Powers of the Romanian President


On Sunday, November 16, 2014, Romanians elected their new President, for a 5-year mandate. Klaus Werner IOHANNIS became the fourth Romanian President since the fall of communism and the first President belonging to a minority – the German minority. The President’s powers have been intensely debated during the last years and divided public opinion into two currents: the one considering that the President should only hold an honorific role, acting as mediator between the other State powers, and the one considering that Romania is a semi-presidential regime, in which the President must bear an important role. This week, our article shall present to you in brief the current powers and attributions of the President of Romania, as provided by the Romanian Constitution.


According to the Constitution, the President is the representative of the Romanian State and the guarantor of national independence, of the country’s territorial unity and integrity. The President ensures the compliance with the Constitution and the proper functioning of public authorities.


The President appoints a candidate for the role of Prime Minister and appoints the Government based on the confidence vote expressed by the Parliament. Usually, the President appoints the candidate who is part of the parliamentary majority, since
according to the Constitution he is obliged to consult, during such appointment procedure, the political party holding absolute majority in Parliament. If he appoints another person, there is the risk that the parliamentary majority does not vote in
favour of the proposed candidate.

The President may dissolve the Parliament if it does not grant its confidence vote to the Government within 60 days after an investiture request, but only after the rejection of at least two investiture requests. The President also appoints ministers in vacant ministerial positions and he has the right to only refuse one time the Prime Minister’s proposal (as ruled by the Constitutional Court).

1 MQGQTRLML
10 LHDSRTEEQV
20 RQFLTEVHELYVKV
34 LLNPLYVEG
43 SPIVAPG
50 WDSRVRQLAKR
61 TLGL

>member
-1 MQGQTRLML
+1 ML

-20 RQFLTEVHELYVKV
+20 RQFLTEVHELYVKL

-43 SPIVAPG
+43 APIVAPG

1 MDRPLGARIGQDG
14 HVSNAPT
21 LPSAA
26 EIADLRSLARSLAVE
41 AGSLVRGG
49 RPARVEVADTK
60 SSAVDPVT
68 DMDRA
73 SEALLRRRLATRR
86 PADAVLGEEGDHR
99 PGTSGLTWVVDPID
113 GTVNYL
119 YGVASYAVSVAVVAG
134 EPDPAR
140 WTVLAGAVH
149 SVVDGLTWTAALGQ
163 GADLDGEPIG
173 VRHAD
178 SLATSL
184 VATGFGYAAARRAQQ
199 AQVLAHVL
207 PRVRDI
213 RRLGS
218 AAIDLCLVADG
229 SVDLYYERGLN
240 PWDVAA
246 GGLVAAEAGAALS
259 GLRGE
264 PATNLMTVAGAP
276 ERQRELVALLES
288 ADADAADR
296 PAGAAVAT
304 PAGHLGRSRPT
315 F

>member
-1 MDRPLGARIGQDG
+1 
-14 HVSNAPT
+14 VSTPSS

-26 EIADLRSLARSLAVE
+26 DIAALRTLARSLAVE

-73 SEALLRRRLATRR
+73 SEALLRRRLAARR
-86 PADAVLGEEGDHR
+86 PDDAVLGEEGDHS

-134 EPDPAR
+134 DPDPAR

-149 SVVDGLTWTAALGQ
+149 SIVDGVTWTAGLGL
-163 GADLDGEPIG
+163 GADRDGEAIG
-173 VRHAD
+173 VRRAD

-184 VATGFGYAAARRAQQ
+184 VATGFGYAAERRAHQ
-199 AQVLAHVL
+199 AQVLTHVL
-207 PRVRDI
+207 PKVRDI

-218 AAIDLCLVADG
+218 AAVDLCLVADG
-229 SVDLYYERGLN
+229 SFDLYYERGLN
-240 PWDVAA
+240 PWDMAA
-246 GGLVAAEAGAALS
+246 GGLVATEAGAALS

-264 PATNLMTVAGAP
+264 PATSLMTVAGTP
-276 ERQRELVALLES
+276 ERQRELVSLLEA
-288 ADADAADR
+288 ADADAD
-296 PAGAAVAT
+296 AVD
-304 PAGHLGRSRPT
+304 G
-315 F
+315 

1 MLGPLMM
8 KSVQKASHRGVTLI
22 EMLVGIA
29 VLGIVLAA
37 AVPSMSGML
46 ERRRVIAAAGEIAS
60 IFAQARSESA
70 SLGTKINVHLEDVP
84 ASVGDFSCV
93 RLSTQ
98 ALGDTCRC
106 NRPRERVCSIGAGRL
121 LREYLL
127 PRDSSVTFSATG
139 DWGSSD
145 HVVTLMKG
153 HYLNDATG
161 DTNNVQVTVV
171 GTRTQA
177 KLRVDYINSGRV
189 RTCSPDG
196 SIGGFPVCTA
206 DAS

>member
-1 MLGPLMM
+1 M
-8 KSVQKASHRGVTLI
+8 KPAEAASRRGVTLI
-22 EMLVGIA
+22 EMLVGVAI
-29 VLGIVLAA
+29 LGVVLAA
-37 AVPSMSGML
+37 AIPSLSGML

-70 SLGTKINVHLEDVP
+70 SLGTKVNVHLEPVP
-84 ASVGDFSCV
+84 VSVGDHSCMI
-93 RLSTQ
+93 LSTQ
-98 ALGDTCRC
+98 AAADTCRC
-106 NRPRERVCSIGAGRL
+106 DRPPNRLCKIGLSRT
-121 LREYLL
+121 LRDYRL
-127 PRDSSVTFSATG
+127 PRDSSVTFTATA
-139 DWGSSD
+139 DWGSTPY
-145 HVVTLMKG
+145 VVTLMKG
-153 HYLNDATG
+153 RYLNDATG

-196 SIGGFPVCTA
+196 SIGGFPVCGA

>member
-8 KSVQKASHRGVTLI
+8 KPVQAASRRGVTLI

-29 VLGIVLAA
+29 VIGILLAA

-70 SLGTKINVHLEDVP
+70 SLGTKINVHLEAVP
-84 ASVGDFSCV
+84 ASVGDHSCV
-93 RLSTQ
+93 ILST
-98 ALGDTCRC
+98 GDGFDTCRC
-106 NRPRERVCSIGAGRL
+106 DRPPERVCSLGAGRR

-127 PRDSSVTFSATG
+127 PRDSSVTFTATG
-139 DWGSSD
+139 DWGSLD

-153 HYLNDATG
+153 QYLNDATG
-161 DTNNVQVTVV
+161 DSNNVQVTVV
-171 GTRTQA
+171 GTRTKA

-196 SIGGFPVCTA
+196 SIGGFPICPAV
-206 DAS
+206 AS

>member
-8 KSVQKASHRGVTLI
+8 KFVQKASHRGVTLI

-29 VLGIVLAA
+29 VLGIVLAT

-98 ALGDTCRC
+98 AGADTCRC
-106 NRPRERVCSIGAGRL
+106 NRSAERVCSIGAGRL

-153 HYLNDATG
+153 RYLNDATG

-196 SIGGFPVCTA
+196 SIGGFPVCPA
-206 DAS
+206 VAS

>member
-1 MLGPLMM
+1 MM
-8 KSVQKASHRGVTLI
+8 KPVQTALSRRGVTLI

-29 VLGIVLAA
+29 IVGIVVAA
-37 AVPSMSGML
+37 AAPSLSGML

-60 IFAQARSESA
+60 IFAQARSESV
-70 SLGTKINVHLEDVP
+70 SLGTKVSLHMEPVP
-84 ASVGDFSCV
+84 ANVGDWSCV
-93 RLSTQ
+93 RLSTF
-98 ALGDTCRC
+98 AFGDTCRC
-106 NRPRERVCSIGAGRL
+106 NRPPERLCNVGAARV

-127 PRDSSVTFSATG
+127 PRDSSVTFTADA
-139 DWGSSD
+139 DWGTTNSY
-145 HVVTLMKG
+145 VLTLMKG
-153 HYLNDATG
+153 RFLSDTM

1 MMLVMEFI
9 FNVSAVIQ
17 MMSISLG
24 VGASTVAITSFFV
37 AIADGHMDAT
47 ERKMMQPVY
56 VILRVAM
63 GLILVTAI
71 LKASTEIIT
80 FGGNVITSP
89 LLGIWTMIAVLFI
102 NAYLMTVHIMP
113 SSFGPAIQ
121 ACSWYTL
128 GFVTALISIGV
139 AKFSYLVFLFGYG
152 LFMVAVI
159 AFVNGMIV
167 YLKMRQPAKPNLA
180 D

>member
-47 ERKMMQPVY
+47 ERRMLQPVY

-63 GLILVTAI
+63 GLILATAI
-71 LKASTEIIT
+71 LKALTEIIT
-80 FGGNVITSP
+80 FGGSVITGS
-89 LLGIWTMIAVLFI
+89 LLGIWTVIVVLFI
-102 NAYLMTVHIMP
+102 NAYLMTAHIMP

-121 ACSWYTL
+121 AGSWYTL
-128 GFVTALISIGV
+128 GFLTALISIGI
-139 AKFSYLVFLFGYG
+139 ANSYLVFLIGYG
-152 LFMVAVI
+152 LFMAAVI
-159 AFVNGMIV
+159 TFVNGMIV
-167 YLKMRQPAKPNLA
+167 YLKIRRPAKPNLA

The President concludes international treaties in the country’s name and submits such treaties to the Parliament, for ratification. Moreover, he appoints or recalls ambassadors upon the Government’s proposal and approves the deployment or
termination of diplomatic missions. In terms of defence, the President is the commander in chief of the armed forces and of the Superior Council of Defence. He may, subject to the approval of Parliament, declare total or partial deployment of
armed forces. The President can also declare curfew or state of emergency in the country and he submits his decision to the Parliament’s approval within a maximum period of 5 days.


On the proposal of the Superior Council of Magistracy, the President appoints the President, the Vice-President and Presidents of the High Court of Cassation and Justice. However, he can also refuse, on grounded reasons, the appointment of the person nominated by the Superior Council of Magistracy for these offices. Moreover, the Romanian General Prosecutor, his first deputy and deputy, the Prosecutor of the General Anticorruption Directorate and his deputies, the chief-prosecutors of these public prosecutor’s offices, as well as the chief-prosecutor of the Directorate for the Investigation of Organized Crime and Terrorism are also appointed by the President, on the proposal of the Ministry of Justice, with the approval of the Superior Council of Magistracy. The President can refuse the appointments made by the Ministry of Justice on justified grounds and he must inform public opinion on such grounds. Moreover, the President also appoints three of the nine judges of the Constitutional Court and he has the right to pardon.